Battling Fake Accounts, Twitter to Slash Millions of Followers

THE NEW YORK TIMES:

Twitter will begin removing tens of millions of suspicious accounts from users’ followers on Thursday, signaling a major new effort to restore trust on the popular but embattled platform.

The reform takes aim at a pervasive form of social media fraud. Many users have inflated their followers on Twitter or other services with automated or fake accounts, buying the appearance of social influence to bolster their political activism, business endeavors or entertainment careers.

Twitter’s decision will have an immediate impact: Beginning on Thursday, many users, including those who have bought fake followers and any others who are followed by suspicious accounts, will see their follower numbers fall. While Twitter declined to provide an exact number of affected users, the company said it would strip tens of millions of questionable accounts from users’ followers. The move would reduce the total combined follower count on Twitter by about 6 percent — a substantial drop.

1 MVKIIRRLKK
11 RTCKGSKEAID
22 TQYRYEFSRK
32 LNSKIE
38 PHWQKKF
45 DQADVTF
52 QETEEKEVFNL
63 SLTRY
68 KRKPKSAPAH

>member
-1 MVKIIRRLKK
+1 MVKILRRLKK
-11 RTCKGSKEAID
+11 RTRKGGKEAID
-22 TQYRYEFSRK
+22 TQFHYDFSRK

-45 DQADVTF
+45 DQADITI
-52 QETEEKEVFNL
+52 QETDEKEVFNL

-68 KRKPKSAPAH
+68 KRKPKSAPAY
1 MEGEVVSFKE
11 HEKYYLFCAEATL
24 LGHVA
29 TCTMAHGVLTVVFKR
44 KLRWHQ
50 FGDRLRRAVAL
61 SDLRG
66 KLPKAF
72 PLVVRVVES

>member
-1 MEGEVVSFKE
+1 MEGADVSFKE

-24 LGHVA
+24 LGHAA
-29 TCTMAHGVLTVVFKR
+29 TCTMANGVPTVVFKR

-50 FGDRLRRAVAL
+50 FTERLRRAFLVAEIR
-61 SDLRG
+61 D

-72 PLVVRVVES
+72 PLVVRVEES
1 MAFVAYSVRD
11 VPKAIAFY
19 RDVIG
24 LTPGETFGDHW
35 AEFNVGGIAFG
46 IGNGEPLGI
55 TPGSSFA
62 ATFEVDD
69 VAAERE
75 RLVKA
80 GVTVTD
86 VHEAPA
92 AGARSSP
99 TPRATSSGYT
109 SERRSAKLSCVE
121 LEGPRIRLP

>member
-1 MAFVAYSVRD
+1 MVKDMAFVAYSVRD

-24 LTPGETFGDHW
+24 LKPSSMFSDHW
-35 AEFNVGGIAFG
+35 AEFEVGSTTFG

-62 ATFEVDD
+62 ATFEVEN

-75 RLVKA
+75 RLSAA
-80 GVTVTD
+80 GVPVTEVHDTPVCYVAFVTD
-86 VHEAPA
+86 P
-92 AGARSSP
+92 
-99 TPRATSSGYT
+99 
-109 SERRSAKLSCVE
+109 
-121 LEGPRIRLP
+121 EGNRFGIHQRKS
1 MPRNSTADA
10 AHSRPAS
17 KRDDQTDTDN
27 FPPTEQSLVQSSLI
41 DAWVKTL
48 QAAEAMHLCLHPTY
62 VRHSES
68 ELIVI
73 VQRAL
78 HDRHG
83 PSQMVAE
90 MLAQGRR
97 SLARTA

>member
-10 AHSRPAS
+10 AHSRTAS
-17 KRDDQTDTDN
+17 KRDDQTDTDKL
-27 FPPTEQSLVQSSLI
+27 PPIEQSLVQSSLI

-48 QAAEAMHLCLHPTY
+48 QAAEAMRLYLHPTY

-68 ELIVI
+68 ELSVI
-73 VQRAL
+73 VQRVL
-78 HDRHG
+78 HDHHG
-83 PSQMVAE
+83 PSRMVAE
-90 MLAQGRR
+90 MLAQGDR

An investigation by The New York Times in January demonstrated that just one small Florida company sold fake followers and other social media engagement to hundreds of thousands of users around the world, including politicians, models, actors and authors. The revelations prompted investigations in at least two states and calls in Congress for intervention by the Federal Trade Commission. In interviews this week, Twitter executives said that The Times’s reporting pushed them to look more closely at steps the company could take to clamp down on the market for fakes, which is fueled in part by the growing political and commercial value of a widely followed Twitter account.

More at the New York Times

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